A resident of El Monte for nearly fifty years, and esteemed and respected by its citizens, Ephraim J. Shirpser, has contributed much to the City’s improvement and growth.
A native of California, born February 12, 1879, he is the son of Solomon Shirpser, a native of Poland, who came to California in 1860, by way of Vancouver B.C., settling first in San Francisco, and later moving to Mendocino County, where the subject of this review was born. When but three years old, E.J. Shirpser was brought to Los Angeles, where he was educated in the common schools, the first of which he attended on the site of the present Court House. Later he attended school on Spring Street, the location of which is now Mercantile Place (1936). His education was completed after the family moved to Savannah and El Monte.
When a young man, he entered the employment of the early Co-operative Store, on Main Street, and later (about 1900) he worked for M.I.F. Baker. He also worked subsequently for the Kauffman Mercantile Co., and traveled for a year for a stove concern. In 1906 he entered into partnership in the plumbing business with Lester Burdick, which continued until 1908, when he opened a general store in partnership with his father. This business was continued until in 1922, when he sold out and entered the real estate and insurance business, which he continues to manage at 318 West Main Street.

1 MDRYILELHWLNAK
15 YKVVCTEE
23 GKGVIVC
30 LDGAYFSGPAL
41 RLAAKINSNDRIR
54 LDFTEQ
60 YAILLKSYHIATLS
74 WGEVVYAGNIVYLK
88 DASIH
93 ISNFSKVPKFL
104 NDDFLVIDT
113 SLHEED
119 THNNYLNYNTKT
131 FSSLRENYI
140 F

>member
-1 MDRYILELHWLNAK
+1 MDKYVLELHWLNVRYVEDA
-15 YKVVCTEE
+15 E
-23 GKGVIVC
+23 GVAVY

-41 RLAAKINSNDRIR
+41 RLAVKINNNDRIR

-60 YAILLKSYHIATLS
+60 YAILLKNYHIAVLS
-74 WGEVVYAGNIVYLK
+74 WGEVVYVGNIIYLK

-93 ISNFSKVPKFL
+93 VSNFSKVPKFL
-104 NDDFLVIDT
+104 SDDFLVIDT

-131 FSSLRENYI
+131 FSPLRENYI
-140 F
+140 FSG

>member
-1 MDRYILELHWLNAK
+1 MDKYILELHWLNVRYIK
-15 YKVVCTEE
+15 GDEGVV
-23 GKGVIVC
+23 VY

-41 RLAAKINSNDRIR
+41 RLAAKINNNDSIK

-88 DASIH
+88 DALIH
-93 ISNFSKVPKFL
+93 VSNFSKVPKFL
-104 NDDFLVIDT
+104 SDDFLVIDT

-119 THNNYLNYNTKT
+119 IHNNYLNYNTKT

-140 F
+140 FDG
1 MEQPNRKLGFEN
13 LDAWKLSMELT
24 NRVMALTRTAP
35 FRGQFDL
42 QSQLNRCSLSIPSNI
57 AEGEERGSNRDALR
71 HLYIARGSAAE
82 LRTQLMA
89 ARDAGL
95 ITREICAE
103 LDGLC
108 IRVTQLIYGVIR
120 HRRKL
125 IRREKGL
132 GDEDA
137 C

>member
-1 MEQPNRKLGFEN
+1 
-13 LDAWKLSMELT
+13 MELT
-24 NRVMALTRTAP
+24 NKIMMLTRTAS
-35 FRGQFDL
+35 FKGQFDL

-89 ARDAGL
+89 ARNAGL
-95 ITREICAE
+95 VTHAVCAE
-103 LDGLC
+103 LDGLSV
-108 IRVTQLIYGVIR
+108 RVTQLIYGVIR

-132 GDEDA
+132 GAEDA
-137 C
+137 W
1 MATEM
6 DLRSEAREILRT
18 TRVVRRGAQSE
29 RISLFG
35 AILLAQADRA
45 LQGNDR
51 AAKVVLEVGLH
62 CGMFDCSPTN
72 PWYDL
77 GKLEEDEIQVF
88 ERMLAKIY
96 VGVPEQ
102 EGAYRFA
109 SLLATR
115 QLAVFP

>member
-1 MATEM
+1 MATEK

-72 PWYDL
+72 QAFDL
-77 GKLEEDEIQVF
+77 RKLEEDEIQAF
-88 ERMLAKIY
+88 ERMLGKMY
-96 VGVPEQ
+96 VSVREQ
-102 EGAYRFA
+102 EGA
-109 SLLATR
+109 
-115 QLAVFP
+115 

Politically, Mr. Shirpser is a Republican. He is affiliated with the El Monte I.O.O.F. Lodge, and Lexington Lodge #104, F. & A.M.
He has rendered valuable service in civic affairs, serving for a time as President of the City Council, for eleven years on the Columbia Grammar School Board and at present is still a member. He also was a member of the Board of Directors of the Chamber of Commerce for a number of years.
In 1903, he married Fluvia Dobyns, a native of El Monte and the daughter of George Dobyns, a pioneer merchant of El Monte.
Mrs. Shirpser is a member of the Christian Church. Mr. and Mrs. Shirpser have resided on Center Street for over thirty years.
© Copyright 2002 by Ray Ensing
Last modified: 5 Oct 2012